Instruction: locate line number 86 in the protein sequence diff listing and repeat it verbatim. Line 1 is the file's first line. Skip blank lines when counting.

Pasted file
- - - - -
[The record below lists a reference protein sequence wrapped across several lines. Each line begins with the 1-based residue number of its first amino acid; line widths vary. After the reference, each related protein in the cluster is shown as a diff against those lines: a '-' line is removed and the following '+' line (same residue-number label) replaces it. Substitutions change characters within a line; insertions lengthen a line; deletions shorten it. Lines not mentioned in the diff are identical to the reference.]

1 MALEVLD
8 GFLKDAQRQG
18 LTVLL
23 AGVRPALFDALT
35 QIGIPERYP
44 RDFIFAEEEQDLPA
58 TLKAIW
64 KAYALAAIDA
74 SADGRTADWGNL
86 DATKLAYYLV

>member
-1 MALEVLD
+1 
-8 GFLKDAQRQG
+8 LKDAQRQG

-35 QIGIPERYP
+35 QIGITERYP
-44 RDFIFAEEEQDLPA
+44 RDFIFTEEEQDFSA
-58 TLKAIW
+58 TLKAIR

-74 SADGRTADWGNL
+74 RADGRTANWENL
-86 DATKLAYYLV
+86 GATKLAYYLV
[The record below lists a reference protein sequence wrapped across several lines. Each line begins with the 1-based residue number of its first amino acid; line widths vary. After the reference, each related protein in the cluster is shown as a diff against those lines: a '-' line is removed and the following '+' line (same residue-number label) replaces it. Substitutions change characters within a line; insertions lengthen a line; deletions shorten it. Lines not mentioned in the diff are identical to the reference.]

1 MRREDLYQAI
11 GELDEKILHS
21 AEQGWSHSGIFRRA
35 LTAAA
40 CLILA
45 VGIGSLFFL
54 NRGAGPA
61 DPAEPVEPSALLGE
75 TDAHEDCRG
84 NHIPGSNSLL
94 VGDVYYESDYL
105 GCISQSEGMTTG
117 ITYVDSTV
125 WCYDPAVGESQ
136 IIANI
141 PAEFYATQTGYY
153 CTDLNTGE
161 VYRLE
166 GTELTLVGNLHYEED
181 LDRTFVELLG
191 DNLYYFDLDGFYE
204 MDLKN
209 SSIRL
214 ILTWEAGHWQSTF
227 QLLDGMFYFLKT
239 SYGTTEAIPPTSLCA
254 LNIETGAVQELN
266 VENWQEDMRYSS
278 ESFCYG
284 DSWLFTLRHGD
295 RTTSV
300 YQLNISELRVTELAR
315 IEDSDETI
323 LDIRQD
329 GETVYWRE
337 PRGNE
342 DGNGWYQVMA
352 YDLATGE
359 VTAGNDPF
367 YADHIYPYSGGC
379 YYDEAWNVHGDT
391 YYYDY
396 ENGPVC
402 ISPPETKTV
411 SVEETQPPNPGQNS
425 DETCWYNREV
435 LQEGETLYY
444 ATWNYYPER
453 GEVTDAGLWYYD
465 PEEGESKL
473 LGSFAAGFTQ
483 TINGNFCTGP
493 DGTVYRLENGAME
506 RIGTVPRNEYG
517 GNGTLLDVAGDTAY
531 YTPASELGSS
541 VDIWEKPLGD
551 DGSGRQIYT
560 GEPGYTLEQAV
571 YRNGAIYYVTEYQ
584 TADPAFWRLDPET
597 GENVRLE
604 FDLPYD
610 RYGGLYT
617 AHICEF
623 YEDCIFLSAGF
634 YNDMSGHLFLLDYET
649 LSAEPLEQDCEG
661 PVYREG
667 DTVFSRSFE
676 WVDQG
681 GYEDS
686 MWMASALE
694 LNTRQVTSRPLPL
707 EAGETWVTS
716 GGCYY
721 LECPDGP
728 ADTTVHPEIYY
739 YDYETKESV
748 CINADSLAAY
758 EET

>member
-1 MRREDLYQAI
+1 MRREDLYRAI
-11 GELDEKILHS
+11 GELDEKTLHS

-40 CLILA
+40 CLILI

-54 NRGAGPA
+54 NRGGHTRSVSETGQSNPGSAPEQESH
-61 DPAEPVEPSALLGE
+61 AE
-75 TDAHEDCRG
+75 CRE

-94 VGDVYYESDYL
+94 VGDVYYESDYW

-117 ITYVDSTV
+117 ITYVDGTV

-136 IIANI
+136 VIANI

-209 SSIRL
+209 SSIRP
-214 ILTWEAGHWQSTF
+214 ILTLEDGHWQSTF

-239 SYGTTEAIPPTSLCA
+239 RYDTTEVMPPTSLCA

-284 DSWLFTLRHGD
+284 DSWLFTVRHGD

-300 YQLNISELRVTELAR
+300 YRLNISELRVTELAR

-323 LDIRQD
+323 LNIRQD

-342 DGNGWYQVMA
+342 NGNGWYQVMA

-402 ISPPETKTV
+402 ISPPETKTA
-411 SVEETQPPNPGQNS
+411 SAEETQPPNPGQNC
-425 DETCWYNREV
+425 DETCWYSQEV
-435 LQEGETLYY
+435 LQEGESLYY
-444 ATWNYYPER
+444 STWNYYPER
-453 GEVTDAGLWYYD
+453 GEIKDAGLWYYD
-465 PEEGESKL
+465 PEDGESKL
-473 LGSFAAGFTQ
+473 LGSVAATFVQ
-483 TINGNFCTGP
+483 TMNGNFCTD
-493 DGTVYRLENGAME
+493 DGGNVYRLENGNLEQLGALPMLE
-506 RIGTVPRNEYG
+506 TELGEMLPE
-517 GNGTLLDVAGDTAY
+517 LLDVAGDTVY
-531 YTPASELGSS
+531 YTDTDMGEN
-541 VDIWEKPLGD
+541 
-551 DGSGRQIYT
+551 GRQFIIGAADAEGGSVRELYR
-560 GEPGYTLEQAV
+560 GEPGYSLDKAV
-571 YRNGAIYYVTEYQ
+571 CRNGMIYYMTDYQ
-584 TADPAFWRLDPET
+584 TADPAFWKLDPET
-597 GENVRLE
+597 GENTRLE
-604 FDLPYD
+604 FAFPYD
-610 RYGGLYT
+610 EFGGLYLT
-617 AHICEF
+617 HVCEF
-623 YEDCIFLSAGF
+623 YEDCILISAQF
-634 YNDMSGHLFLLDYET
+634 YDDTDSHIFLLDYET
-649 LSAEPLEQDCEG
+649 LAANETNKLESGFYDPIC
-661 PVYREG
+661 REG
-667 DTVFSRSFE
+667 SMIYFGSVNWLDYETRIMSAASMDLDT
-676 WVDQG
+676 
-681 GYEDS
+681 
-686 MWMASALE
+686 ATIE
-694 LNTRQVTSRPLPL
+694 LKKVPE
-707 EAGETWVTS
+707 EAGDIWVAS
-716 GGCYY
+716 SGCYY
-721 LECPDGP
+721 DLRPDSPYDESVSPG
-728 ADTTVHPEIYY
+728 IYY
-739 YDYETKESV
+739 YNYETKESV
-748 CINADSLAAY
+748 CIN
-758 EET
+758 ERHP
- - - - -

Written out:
560 GEPGYTLEQAV